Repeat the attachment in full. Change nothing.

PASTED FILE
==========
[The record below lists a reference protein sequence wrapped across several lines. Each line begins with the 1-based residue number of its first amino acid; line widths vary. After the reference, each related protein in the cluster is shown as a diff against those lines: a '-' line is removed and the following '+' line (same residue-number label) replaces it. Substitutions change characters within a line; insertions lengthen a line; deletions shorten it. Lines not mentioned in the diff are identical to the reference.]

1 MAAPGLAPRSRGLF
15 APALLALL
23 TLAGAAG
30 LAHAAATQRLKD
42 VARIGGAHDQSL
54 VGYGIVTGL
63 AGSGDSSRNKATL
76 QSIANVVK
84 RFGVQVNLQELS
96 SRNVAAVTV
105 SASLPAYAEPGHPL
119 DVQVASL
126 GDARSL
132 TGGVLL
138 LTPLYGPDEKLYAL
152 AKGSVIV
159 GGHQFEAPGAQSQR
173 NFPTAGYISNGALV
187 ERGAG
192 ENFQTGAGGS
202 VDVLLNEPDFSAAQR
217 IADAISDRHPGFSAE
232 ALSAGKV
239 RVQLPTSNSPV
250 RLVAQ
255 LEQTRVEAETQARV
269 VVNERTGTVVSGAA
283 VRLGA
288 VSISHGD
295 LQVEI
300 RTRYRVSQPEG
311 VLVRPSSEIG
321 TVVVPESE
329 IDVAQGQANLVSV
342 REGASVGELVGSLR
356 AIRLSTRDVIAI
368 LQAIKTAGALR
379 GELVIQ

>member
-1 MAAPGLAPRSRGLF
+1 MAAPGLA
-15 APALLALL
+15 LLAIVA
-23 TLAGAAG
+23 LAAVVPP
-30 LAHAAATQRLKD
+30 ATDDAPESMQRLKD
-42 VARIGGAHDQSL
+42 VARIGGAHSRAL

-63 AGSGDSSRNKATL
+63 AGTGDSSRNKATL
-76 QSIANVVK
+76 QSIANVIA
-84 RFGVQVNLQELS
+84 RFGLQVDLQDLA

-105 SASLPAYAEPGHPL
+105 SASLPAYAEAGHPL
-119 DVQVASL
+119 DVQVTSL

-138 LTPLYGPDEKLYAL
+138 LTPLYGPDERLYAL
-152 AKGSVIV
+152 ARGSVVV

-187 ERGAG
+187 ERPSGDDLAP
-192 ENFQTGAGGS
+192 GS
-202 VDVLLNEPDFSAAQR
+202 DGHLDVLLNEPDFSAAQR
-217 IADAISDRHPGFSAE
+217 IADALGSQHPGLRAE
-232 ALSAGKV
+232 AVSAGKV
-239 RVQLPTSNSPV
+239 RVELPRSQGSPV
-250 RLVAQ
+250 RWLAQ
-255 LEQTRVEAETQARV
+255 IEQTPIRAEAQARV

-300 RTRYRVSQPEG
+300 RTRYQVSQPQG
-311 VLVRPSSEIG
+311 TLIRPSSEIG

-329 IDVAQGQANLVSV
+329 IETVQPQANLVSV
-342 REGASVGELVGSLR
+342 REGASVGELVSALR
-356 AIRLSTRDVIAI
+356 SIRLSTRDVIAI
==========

[The record below lists a reference protein sequence wrapped across several lines. Each line begins with the 1-based residue number of its first amino acid; line widths vary. After the reference, each related protein in the cluster is shown as a diff against those lines: a '-' line is removed and the following '+' line (same residue-number label) replaces it. Substitutions change characters within a line; insertions lengthen a line; deletions shorten it. Lines not mentioned in the diff are identical to the reference.]

1 MAAPGLAPRSRGLF
15 APALLALL
23 TLAGAAG
30 LAHAAATQRLKD
42 VARIGGAHDQSL
54 VGYGIVTGL
63 AGSGDSSRNKATL
76 QSIANVVK
84 RFGVQVNLQELS
96 SRNVAAVTV
105 SASLPAYAEPGHPL
119 DVQVASL
126 GDARSL
132 TGGVLL
138 LTPLYGPDEKLYAL
152 AKGSVIV
159 GGHQFEAPGAQSQR
173 NFPTAGYISNGALV
187 ERGAG
192 ENFQTGAGGS
202 VDVLLNEPDFSAAQR
217 IADAISDRHPGFSAE
232 ALSAGKV
239 RVQLPTSNSPV
250 RLVAQ
255 LEQTRVEAETQARV
269 VVNERTGTVVSGAA
283 VRLGA
288 VSISHGD
295 LQVEI
300 RTRYRVSQPEG
311 VLVRPSSEIG
321 TVVVPESE
329 IDVAQGQANLVSV
342 REGASVGELVGSLR
356 AIRLSTRDVIAI
368 LQAIKTAGALR
379 GELVIQ

>member
-1 MAAPGLAPRSRGLF
+1 MAAPGLA
-15 APALLALL
+15 LLAIVA
-23 TLAGAAG
+23 LAAVVPP
-30 LAHAAATQRLKD
+30 ATDDAPESMQRLKD
-42 VARIGGAHDQSL
+42 VARIGGAHSRAL

-63 AGSGDSSRNKATL
+63 AGTGDSSRNKATL
-76 QSIANVVK
+76 QSIANVIA
-84 RFGVQVNLQELS
+84 RFGLQVDLQDLA

-105 SASLPAYAEPGHPL
+105 SASLPAYAEAGHPL
-119 DVQVASL
+119 DVQVTSL

-138 LTPLYGPDEKLYAL
+138 LTPLYGPDERLYAL
-152 AKGSVIV
+152 ARGSVVV

-187 ERGAG
+187 ERPSGDDLAP
-192 ENFQTGAGGS
+192 GS
-202 VDVLLNEPDFSAAQR
+202 DGHLDVLLNEPDFSAAQR
-217 IADAISDRHPGFSAE
+217 IADALGSQHPGLRAE
-232 ALSAGKV
+232 AVSAGKV
-239 RVQLPTSNSPV
+239 RVELPRSQGSPV
-250 RLVAQ
+250 RWLAQ
-255 LEQTRVEAETQARV
+255 IEQTPIRAEAQARV

-300 RTRYRVSQPEG
+300 RTRYQVSQPQG
-311 VLVRPSSEIG
+311 TLIRPSSEIG

-329 IDVAQGQANLVSV
+329 IETVQPQANLVSV
-342 REGASVGELVGSLR
+342 REGASVGELVSALR
-356 AIRLSTRDVIAI
+356 SIRLSTRDVIAI